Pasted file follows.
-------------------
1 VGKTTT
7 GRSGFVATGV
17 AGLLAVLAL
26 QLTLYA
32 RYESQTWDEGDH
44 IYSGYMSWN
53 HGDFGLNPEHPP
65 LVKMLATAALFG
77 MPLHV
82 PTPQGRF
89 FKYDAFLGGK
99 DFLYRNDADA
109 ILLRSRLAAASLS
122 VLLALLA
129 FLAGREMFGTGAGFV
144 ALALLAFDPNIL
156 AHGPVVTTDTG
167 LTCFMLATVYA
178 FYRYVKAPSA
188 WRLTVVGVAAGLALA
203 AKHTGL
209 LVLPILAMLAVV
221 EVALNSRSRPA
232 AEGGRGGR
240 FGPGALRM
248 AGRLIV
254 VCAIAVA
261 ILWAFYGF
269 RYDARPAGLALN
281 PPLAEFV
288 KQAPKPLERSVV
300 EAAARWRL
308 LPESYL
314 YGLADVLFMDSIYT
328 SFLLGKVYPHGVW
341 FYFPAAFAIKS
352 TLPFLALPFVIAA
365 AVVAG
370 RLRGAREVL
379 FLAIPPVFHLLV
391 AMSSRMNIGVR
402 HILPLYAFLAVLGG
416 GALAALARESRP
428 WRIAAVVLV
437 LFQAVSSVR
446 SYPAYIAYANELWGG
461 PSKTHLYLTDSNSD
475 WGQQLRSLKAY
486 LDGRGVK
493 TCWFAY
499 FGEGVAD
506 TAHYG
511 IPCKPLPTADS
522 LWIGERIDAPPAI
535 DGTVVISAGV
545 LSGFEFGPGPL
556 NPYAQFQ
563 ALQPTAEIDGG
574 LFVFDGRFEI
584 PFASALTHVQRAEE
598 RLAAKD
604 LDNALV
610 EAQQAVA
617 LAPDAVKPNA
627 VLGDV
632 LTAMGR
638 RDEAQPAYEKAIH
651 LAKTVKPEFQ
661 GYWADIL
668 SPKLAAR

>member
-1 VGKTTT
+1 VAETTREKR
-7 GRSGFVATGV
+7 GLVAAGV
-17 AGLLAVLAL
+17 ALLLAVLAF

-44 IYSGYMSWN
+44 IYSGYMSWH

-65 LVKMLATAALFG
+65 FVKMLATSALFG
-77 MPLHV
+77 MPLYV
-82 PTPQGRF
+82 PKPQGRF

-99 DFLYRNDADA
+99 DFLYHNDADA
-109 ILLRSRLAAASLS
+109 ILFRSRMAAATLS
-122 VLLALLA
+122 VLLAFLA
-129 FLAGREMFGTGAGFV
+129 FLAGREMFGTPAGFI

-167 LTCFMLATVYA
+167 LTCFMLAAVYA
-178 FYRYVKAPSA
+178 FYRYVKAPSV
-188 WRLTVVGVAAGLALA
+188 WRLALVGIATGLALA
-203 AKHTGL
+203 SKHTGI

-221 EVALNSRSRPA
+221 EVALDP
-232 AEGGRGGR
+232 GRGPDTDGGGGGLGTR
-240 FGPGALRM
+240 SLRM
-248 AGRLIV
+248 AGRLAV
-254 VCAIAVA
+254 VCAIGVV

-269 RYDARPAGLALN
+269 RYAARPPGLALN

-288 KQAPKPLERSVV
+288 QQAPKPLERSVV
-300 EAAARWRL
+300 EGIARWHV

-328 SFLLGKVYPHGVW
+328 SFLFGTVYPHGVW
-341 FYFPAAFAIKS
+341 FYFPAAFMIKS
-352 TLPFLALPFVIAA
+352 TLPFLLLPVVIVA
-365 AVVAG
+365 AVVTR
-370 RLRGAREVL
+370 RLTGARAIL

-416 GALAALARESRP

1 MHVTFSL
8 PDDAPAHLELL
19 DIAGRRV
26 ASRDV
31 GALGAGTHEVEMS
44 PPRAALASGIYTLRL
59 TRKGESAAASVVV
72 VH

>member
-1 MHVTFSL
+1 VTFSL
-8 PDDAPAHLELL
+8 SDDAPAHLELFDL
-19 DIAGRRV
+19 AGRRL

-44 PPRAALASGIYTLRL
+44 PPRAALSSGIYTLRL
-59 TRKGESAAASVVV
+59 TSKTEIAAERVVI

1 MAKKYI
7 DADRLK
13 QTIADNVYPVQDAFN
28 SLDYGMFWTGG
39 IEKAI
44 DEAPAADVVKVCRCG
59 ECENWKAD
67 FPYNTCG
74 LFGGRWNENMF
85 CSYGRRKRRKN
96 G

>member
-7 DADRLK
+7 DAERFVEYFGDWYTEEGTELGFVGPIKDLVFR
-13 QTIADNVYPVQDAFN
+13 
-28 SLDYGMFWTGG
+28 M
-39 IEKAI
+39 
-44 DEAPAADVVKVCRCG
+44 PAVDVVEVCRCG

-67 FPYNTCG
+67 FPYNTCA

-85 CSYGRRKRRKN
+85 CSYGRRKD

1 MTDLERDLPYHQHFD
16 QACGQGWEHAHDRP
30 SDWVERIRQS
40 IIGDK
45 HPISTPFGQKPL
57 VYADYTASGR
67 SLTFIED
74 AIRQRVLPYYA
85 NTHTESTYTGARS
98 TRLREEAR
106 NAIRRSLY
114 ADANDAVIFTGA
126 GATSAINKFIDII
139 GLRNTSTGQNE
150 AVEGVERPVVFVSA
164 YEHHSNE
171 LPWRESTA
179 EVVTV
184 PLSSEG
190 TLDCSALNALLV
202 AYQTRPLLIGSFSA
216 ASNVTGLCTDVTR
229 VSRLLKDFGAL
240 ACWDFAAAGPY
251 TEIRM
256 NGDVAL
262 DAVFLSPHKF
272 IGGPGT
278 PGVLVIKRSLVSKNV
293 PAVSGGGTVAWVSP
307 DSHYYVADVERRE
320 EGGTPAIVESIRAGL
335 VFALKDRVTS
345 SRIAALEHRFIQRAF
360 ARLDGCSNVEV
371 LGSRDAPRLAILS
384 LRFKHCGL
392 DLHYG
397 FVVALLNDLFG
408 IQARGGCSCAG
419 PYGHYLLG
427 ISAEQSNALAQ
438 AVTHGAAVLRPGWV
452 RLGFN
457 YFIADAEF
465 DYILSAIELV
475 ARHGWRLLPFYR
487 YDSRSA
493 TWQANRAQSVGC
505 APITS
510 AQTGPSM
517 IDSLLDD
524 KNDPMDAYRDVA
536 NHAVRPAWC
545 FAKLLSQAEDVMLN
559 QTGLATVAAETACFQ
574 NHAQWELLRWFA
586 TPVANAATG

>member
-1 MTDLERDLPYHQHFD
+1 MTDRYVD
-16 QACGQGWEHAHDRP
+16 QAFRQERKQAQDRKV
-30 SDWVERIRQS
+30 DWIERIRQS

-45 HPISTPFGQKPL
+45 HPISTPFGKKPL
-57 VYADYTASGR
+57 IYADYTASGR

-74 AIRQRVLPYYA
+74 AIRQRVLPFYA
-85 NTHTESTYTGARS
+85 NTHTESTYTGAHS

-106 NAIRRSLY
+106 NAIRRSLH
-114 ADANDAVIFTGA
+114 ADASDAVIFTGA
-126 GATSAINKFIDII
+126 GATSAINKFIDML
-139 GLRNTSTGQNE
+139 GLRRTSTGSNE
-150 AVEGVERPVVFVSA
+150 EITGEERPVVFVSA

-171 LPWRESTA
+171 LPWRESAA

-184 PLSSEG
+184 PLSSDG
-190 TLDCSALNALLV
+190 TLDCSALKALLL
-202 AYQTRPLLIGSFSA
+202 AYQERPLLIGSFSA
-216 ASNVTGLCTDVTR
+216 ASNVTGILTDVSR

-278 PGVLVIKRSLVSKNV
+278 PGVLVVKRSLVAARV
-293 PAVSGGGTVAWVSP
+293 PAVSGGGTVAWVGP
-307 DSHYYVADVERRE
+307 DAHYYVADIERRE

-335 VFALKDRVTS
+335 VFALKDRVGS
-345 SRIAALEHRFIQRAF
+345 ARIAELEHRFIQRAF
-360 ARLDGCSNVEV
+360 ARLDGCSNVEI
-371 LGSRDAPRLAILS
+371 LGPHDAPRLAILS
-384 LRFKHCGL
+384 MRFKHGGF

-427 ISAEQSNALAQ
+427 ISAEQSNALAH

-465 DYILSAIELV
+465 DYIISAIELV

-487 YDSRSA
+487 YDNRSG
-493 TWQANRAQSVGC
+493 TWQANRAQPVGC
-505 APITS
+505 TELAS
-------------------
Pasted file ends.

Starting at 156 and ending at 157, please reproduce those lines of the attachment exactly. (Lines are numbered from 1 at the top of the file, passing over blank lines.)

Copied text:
74 LFGGRWNENMF
85 CSYGRRKRRKN